Millions from Maine to Virginia in the path of severe storms

Last Updated Jul 17, 2018 7:05 PM EDT

ARLINGTON, Va. -- Tens of millions of Americans from Virginia to Maine are in the path of severe storms Tuesday. The rain fell so quickly in Arlington, Virginia, on Tuesday afternoon that drivers were trapped, prompting rescues.

Tuesday's storm came in fast, causing flash flooding and swamping nearly two dozen cars on the heavily traveled George Washington Parkway outside D.C. And there was a leak of a different kind on Capitol Hill, as water poured from the ceiling in the Cannon House Office Building. A nearby Metro station looked more like a waterfall during the height of the storm.

The same heavy rain flooded the dugouts at Nationals Park, just ahead of the start of the Major League Baseball's All-Star Game later this evening.

In fact, the storm slammed the entire Northeast hard. A time-lapse video shows it washing over the Manhattan skyline where it dumped water on the city and flooded parts of the New York City subway system. A funnel cloud was even spotted off the tip of southern Manhattan. Footage of the weather event was widely seen online.

rain, extreme weather -- New York City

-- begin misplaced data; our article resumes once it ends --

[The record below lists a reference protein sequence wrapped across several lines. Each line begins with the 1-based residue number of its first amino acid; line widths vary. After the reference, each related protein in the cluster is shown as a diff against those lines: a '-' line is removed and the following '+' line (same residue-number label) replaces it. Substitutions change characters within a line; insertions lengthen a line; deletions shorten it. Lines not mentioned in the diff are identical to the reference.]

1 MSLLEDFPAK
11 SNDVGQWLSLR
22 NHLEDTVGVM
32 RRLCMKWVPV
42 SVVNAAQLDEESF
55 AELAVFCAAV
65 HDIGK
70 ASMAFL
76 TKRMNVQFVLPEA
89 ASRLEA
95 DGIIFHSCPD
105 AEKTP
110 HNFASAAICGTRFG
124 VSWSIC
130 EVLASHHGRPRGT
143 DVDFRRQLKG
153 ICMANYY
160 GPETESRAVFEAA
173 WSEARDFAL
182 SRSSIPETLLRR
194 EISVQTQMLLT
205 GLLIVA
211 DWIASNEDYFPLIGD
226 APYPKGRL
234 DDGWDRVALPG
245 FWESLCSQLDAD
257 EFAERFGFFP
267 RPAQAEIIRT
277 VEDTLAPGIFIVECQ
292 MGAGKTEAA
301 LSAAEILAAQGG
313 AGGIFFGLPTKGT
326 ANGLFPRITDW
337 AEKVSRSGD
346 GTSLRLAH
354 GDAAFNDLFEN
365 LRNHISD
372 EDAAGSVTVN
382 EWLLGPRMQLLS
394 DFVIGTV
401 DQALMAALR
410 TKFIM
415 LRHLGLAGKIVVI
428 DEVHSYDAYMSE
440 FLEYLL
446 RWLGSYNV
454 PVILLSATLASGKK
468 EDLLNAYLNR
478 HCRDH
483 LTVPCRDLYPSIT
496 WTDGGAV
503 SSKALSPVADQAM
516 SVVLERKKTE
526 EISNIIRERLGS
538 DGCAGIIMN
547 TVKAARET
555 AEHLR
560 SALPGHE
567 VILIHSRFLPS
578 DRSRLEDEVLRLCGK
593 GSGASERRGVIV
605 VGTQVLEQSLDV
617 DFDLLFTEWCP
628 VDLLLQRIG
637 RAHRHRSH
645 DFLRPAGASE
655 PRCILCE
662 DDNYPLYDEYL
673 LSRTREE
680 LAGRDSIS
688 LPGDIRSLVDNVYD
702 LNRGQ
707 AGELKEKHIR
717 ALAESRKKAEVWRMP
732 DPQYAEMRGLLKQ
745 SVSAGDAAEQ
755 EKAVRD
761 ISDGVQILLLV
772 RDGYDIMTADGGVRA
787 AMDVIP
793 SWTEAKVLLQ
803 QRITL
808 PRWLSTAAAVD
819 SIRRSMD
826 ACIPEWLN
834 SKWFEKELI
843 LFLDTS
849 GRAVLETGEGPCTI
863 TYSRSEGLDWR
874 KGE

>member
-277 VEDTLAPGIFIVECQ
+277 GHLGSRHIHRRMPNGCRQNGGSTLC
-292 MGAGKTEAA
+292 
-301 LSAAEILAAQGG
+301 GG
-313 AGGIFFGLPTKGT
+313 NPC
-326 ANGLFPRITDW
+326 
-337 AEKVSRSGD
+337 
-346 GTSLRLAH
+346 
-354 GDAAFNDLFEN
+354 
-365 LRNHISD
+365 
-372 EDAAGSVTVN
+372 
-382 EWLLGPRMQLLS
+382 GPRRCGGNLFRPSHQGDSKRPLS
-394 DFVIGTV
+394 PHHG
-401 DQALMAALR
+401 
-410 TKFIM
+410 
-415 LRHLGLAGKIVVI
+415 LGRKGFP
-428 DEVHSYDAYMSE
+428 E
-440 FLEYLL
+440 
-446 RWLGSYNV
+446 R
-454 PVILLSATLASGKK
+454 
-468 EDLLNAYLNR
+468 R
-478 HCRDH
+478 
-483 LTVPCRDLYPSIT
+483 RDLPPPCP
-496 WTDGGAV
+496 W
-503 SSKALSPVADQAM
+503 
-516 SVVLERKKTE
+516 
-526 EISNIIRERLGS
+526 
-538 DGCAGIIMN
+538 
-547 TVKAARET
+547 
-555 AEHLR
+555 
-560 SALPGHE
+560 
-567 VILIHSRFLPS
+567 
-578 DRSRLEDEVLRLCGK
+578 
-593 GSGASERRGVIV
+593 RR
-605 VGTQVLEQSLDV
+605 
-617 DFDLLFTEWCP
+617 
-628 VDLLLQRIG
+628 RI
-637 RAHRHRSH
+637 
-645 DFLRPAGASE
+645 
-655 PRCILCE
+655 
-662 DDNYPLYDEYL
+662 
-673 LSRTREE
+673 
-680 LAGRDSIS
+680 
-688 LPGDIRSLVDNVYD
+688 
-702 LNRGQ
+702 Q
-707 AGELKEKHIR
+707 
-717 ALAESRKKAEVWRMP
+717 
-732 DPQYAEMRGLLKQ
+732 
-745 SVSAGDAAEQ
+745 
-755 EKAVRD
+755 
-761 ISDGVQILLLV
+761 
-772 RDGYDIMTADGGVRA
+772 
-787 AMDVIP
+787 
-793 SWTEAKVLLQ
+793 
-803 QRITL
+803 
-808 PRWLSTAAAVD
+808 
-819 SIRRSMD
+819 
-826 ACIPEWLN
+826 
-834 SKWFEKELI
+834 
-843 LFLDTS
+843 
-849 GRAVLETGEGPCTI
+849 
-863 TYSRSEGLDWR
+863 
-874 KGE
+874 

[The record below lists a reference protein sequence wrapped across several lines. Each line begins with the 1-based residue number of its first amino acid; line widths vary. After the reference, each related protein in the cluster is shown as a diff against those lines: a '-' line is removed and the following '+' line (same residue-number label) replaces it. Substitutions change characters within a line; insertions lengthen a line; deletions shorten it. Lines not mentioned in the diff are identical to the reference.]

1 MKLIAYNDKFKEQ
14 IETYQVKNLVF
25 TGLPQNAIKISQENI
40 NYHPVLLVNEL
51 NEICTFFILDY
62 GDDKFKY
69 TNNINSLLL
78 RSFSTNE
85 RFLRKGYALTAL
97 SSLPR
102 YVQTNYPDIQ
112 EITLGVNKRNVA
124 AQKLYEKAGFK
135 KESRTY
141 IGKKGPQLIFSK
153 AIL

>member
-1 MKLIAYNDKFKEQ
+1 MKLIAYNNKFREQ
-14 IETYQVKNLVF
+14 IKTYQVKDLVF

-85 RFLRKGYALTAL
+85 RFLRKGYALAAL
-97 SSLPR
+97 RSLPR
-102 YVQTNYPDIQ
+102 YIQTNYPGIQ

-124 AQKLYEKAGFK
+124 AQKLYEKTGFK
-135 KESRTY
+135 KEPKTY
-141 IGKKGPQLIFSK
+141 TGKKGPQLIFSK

People take cover from the rain in Midtown New York City on Tue., July 17, 2018, as a sudden storm hit the area with flash food warning in the tri-state area.

Getty

Connecticut saw tornado warnings and heavy rain, while the storm brought flash floods and knocked out power to thousands in Massachusetts on what has been a very hot and sticky day.

@boston25 Framingham 126 rt 9

A post shared by Kiat Cormier (@kfc400) on

And of course, weather like this has meant thousands of flight delays and cancellations from Washington to Boston. However, with the storm moving on, the airlines are expecting to catch up Tuesday evening and operate normally by Wednesday.

Out West, hot and dry weather in California slowed efforts to contain a forest fire near Yosemite National Park that killed a firefighter last weekend. Some tourists were forced to cut their visit short, although all park trails remained open.

The wildfire has roared through dry brush and tinder between the town of Mariposa and Yosemite National Park and has scorched more than 19 square miles in steep terrain on the park's western edge, according to U.S. Forest Service officials.

More than 1,400 firefighters were battling the flames threatening more than 100 structures.

  • Kris Van Cleave

    Kris Van Cleave was appointed CBS News Transportation Correspondent in September 2015 and is based in Washington, D.C.